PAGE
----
The Guardians of Las Gravileas
A project where women serve their sisters
The center’s name is symbolic. In a country where coffee represents approximately 10 percent of the gross domestic income, the gravilea tree provides a critical, protective canopy for the shade-loving plant. Just as the gravilea tree provides this fundamental necessity for the cultivation of coffee, so, too, is Las Gravileas meant to offer a protective, nurturing environment for women of every background and ethnicity.
“It’s a name that represents receiving, taking care of, and supporting the growth of a woman,” Project Manager Dalila de Montoya says. The keys to achieving this ideal environment, she adds, are education and training.
Las Gravileas is defined as a center for the promotion and technical training of artisan women. The project offers a large assortment of instruction, ranging from textiles, piñata making and ceramic molding and painting to cooking and baking, basic literacy, business studies and more.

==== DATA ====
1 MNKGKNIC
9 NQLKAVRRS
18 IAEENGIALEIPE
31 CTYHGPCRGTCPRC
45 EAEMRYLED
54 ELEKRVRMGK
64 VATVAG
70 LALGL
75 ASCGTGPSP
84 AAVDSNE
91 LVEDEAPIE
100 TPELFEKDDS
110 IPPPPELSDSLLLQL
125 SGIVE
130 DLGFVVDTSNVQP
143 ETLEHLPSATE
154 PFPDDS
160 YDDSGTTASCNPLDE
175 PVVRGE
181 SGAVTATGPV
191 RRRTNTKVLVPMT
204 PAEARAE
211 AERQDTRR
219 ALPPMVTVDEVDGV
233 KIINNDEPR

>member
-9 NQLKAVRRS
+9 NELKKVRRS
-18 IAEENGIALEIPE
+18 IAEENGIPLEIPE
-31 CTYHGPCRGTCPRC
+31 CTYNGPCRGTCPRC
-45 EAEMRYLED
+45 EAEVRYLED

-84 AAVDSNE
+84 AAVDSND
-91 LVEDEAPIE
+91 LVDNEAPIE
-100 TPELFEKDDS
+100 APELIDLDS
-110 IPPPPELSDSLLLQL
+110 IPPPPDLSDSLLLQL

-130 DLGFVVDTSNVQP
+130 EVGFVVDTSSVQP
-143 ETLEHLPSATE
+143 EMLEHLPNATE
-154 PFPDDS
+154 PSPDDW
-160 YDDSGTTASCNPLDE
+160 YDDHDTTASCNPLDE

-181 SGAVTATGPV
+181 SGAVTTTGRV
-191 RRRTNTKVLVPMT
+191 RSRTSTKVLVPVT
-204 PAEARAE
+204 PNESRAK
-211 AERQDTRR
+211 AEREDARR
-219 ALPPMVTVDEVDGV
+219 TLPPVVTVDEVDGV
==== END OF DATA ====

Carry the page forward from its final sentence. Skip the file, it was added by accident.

“The idea is that they can learn and make many things that offer them an opportunity to gain more in their lives,” Gravileas instructor Alma Díaz says. And that is precisely what the project’s goals spell out: generating more sources of work and promoting Guatemalan culture—all through the advancement of women. Why women? Because, de Montoya asserts, women are in dire need of support in Guatemala.
Not only are they frequent targets of violence simply because of their gender, women rarely receive opportunities for basic education. Globally Minded, a social enterprise committed to supporting Mayan communities in Guatemala, reports that Guatemala possesses the highest female illiteracy rate in Latin America. Index Mundi bolsters that claim, stating that the 2002 national census defined more than 60 percent of Guatemala’s female population as illiterate.
“Women are not seen as great contributors to the country, so violence against them seems to be acceptable,” said Norma Cruz, founder and director of the Survivor’s Foundation, an organization supporting victims of femicide (the murder of women by men purely because they are female) in an August Al Jazeera article.